Media outlets in the Chelyabinsk region report that relatives of some mobilized men who have refused to fight have not had contact with them for weeks. According to the relatives, a group of mobilized men from Chelyabinsk were sent almost immediately into combat in early October, without training and without their commanders. After several of the soldiers were killed in heavy combat, a group of mobilized men requested to be withdrawn from the frontline. Their commander treated the request as an act of treason. The soldiers’ weapons, as well as their military cards (voyennyye bilety), were subsequently taken away from them, and they were sent to the commandant's office to talk with a colonel.

“Our husbands were sitting, digging trenches, and then they started coming under attack. When people began to die and the wounded were taken away, they retreated. And now they’re being told that this is desertion, that they’re not fighting and they refuse to go into battle,” the wife of one of the refuseniks told 74.RU.

For two weeks nothing was known about the men. When the husband of one woman finally got in touch with her, he said that he along with other soldiers were being held in military police custody in a small barn and without food. As the soldier told his wife, his superiors insisted that the men who refused to fight go back to the frontline, otherwise their actions would be regarded as “non-execution of an order,” the punishment for which is 2 to 3 years in prison.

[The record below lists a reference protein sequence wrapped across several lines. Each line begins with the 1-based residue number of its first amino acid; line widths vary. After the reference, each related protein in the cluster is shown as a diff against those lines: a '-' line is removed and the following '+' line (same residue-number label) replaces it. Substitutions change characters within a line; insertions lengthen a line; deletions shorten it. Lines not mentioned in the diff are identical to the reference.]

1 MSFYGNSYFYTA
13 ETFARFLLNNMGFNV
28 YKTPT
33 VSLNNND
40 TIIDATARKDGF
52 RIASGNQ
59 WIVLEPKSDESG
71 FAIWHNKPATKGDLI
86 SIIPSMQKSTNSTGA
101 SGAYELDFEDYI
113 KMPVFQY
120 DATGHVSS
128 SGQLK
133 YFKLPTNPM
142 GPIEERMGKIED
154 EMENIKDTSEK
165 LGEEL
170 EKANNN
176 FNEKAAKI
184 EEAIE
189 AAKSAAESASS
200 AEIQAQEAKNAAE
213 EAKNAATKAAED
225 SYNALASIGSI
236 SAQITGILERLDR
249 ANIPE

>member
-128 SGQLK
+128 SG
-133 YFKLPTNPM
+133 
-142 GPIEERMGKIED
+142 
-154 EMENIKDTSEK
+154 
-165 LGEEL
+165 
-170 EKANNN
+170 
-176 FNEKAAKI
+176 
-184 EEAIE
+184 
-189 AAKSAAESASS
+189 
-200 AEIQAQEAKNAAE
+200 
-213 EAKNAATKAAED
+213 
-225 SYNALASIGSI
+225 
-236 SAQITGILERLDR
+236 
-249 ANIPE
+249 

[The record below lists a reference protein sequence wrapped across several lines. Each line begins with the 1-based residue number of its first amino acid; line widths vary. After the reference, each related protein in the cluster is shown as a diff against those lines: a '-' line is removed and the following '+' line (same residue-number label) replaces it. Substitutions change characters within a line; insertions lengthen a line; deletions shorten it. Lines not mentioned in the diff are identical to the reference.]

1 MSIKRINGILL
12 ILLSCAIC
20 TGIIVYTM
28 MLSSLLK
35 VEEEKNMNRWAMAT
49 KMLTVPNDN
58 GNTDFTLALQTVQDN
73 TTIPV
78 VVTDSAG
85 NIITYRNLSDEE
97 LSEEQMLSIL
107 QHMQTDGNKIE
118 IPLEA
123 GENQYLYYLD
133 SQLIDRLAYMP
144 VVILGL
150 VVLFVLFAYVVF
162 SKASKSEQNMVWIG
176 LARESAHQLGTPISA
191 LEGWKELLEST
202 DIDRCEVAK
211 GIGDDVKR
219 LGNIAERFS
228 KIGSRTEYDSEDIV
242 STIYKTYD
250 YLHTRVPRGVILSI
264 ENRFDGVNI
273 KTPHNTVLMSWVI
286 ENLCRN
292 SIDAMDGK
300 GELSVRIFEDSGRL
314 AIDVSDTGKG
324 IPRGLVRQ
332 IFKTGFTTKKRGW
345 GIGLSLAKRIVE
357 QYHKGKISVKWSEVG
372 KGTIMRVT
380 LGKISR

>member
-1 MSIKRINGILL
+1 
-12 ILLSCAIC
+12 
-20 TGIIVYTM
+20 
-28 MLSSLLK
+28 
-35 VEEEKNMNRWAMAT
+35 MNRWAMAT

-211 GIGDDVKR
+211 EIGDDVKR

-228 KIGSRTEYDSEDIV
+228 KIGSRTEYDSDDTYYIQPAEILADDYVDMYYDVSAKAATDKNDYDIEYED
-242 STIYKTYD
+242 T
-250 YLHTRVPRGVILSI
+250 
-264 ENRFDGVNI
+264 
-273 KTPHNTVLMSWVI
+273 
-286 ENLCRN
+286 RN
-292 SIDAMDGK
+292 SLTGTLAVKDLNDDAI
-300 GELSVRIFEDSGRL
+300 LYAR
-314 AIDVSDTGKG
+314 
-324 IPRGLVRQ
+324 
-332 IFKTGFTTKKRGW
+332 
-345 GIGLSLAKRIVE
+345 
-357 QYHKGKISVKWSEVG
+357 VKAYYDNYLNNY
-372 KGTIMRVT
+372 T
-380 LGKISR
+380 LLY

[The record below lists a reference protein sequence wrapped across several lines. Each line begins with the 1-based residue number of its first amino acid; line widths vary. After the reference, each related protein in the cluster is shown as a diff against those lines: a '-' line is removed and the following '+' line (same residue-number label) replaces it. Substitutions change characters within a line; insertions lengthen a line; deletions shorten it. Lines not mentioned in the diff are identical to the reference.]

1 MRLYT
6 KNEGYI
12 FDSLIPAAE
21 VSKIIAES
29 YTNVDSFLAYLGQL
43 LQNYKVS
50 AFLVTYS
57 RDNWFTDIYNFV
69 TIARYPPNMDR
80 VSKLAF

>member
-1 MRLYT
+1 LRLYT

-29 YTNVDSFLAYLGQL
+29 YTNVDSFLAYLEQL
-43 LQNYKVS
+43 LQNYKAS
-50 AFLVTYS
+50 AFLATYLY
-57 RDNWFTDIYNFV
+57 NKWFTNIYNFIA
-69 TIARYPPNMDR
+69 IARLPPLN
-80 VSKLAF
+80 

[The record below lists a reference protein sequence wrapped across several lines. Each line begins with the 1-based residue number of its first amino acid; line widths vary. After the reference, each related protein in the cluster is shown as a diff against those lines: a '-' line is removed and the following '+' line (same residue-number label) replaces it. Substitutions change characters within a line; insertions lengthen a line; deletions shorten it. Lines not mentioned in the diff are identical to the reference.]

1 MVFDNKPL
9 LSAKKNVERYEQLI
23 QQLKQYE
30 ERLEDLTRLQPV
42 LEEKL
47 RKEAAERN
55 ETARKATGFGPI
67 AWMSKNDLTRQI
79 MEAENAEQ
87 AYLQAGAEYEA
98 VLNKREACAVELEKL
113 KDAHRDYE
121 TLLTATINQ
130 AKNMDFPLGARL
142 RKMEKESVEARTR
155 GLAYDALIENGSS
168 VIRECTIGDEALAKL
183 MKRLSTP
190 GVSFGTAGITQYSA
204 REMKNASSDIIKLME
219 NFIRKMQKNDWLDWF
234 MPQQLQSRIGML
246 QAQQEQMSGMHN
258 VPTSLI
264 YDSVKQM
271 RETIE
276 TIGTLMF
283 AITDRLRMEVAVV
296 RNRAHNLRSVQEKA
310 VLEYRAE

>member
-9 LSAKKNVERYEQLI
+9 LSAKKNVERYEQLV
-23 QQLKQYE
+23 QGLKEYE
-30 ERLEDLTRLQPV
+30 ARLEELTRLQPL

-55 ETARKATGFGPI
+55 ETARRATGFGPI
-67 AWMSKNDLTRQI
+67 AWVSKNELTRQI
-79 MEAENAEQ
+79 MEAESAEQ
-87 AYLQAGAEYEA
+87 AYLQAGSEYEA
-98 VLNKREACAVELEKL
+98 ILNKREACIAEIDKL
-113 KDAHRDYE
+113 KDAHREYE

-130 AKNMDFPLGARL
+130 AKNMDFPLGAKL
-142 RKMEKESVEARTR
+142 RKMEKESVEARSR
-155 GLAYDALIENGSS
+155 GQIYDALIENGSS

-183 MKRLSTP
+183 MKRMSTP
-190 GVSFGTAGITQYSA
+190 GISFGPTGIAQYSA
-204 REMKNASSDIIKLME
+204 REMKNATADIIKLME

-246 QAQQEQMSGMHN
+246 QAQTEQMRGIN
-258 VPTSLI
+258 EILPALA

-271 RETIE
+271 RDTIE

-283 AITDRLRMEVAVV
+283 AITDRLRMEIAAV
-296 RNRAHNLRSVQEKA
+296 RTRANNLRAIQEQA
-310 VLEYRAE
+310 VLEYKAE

BBC News Russian reported similar cases of soldiers from Primorsky krai. In mid-October, soldiers from the region who had just left the frontline in Ukraine began refusing to further take part in combat. Most of the men cited poor command and a lack of training as reasons, but others expressed anti-war convictions. The men were detained for their refusal to fight and still remain in detention, according to the BBC report.

Journalists from the BBC also note that there are no Russian courts in the occupied territories of Ukraine. Therefore, complaints made by mobilized troops, as well as the claims of their commanders against them, should technically be considered by courts at the location where they were mobilized – in this case, in Primorsky krai.

Back in the spring, journalists at Kavkaz.Realii reported how soldiers from the North Caucasus regions refused to fight in Ukraine, many of whom returned home. This included 115 employees of the Russian National Guard from Kabardino-Balkaria and 50 contract soldiers from Vladikavkaz in North Ossetia. Likewise, around 300 soldiers stationed at Russian military bases in South Ossetia – Georgian territory which has been under Russian occupation since the 2008 Russo-Georgian War – were able to escape punishment for their unauthorized return from Ukraine. However, these cases occurred before the new criminal laws for desertion were passed by the Duma in late September.

Digest by Mack Tubridy for the Russia.Post editorial team.
Share this article
Read More
You consent to processing your personal data and accept our privacy policy